CPVC Pipe and Fittings

CPVC Pipe and Fittings

Chlorinated polyvinyl chloride, a semi-flexible pipe for indoor use, is commonly referred to as plastic pipe. It was the first non-metallic pipe to replace copper as a pipe material. It installs quickly and easily with CPVC glue or push-on fittings. It won’t dissolve like copper, but it will split faster than copper when subjected to freezing temperatures. It is not affected by acidic water which has a low ph, which will corrode metals.

CPVC male and female adapters

Because CPVC is a brittle plastic, adaptors with all plastic threads exhibit some weakness when paired with metal fittings. Male and female fittings tend to leak at the threads and both threads tend to crack at the shoulder when tightened. To avoid this, always insert a piece of pipe in the fitting as it is screwed into a fixture. To completely alleviate such problems, avoid all plastic threaded fittings. Instead use metal threaded CPVC male and female adapters.

CPVC Pipe and Fittings turning corners

As with other fittings, you can turn a corner at either 45 or 90 degrees with CPVC fittings. When installing a fitting on pipe, use a fitting with same size hubs on both ends. When connecting to another CPVC fitting, use a street elbow or street 45 degree fitting. These fittings have a hub on one end sized for pipe insertion and a smaller diameter hub on the other end, sized to slip into another fitting hub.

CPVC valves

There exist 3 types of CPVC in-line valves. The round handle valve is a globe valve and should be avoided. It slows down the water flow and does not conform to many local plumbing codes. A ball valve is the preferred valve. However, the metal valves designated for CPCV tend to leak around the handle and the all plastic models tend to jam or be hard to turn off. The best CPVC valves are female threaded ball valves with two CPVC brass male adapters and Sharkbite type push on valves.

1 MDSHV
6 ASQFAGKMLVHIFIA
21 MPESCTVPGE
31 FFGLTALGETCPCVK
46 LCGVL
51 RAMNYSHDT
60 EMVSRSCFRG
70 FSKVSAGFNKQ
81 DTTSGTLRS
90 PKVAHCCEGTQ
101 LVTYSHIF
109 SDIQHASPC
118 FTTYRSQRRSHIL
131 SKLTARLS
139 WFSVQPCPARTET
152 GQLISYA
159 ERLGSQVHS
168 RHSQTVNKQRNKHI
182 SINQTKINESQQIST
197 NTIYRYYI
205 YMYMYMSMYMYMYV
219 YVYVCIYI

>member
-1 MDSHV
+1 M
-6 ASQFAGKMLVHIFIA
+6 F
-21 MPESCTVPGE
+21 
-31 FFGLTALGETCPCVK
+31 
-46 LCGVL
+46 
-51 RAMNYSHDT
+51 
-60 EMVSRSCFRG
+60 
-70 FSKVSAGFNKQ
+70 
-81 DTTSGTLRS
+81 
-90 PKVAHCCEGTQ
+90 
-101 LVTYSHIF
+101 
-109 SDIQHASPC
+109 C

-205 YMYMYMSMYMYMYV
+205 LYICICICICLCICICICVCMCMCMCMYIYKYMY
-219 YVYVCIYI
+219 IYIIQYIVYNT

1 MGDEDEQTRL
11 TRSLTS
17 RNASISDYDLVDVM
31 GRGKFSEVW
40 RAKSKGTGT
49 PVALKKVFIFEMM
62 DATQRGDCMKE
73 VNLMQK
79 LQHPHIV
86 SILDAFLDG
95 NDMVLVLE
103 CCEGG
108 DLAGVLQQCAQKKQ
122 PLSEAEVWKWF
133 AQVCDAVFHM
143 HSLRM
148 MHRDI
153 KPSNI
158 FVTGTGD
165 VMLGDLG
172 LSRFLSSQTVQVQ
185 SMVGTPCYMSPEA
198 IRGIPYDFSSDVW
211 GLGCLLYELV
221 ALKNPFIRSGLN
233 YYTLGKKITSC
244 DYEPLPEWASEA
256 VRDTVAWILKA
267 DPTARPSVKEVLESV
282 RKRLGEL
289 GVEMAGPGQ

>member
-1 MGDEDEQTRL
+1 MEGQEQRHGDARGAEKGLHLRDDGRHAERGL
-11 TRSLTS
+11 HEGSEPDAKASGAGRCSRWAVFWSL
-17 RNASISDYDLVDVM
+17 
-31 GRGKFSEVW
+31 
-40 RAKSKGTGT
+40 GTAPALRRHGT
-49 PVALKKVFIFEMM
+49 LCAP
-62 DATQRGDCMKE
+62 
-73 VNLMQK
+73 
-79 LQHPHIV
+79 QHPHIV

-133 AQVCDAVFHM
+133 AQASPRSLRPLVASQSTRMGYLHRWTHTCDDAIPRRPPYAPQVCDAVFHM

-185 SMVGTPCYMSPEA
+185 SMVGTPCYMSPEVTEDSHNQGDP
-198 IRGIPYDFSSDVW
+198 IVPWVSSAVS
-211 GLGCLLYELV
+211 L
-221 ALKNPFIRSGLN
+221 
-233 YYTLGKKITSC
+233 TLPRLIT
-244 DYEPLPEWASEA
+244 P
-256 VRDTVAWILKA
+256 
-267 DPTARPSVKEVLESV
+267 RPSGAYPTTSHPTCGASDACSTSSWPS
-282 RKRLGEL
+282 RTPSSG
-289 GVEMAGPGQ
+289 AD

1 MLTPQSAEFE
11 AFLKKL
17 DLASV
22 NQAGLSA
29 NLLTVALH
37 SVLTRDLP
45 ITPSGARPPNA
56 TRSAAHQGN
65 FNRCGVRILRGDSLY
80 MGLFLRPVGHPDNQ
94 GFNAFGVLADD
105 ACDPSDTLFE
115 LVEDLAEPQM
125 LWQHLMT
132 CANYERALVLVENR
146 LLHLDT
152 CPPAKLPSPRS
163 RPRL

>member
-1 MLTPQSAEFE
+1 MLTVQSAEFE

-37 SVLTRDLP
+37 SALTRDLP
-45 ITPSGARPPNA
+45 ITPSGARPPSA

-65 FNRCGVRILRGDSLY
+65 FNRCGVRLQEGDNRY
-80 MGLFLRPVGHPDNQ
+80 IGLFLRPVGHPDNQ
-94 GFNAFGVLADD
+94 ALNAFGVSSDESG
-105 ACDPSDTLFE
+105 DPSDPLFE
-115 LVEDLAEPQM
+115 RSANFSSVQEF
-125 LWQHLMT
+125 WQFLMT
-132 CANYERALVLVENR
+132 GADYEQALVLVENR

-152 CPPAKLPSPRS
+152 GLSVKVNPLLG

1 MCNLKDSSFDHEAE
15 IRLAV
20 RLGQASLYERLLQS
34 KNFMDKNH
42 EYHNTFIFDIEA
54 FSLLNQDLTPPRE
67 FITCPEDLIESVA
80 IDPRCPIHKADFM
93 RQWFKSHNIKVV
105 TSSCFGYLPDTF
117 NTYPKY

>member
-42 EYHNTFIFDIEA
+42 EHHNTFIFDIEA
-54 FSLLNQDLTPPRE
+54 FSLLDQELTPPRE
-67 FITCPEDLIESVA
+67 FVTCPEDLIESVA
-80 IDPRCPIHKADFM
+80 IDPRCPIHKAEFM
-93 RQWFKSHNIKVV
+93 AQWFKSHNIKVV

CPVC Pipes and Fittings, Couplings, caps and reducers

You can connect CPVC pipe together with glued couplings. You can glue PVC to CPVC using a special white coupling. If you need a reducer coupling or don’t have one, you can glue a reducer bushing on a full sized coupling to create a reducer coupling. You can even put a reducer bushing or coupling on each side of a ¾” coupling to create a ½” coupling.



CPVC pipe and fittings drop ear elbows

CPVC drop ear elbows are used to terminate a CPVC pipe and start a threaded pipe. Use these for the through the wall pipe to the shower head any time you want to come through a wall with a finished pipe to a stop valve under the sink or toilet.

CPVC T fittings

CPVC T fittings are used to send water off to the sides of the main line, from a ¾” main line to a ½” line for the toilet or at the end of ¾” line from which you want to branch one or two ½” lines to various fixtures.

CPVC pipe and fittings unions

A CPVC union is used wherever you want a removable coupling, for example, at an appliance that might need to be replaced, like a water heater. It is very easy to avoid CPVC unions by simply cutting a pipe and gluing a coupling back into the line.


You can interface CPVC with PEX with a special fitting that glues onto CPVC and has PEX barbs on the opposite end. You can interface CPVC with copper or PEX using push on fittings. You can also interface CPVC or PEX with threaded galvanized fittings and nipples using male and female adapters.


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